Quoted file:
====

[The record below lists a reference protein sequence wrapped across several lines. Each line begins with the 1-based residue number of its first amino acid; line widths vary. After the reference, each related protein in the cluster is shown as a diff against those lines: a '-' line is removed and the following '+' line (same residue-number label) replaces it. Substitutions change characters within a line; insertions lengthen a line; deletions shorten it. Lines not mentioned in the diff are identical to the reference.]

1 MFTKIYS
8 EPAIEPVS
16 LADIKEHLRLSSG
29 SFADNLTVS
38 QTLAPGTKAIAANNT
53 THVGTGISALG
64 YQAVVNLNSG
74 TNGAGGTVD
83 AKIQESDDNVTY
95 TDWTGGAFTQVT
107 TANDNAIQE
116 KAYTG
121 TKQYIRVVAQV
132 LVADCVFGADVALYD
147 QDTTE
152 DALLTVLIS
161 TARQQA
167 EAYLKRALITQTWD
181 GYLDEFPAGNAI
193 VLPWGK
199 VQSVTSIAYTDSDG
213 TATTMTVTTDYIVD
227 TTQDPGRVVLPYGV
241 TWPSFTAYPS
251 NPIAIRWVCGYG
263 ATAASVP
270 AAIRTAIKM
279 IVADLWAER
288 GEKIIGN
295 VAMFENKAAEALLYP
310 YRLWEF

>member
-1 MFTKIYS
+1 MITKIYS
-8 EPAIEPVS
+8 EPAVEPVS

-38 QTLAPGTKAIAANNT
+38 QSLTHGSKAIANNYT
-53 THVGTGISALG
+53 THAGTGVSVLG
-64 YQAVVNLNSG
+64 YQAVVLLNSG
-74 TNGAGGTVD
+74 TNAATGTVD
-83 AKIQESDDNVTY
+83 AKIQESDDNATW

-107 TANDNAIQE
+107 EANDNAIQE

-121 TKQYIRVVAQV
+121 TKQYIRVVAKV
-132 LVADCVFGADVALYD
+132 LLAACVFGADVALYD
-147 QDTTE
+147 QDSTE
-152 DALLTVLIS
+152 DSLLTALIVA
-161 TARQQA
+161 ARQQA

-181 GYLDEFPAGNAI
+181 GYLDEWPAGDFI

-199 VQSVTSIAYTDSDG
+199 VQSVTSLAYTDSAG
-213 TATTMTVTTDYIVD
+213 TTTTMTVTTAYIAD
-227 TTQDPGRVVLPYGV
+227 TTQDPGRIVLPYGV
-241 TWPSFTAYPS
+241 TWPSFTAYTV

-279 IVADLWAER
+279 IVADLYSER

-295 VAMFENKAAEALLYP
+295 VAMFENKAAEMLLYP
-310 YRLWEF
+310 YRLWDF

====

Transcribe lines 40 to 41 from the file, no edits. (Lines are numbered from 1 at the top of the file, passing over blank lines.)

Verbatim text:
-53 THVGTGISALG
+53 THAGTGVSVLG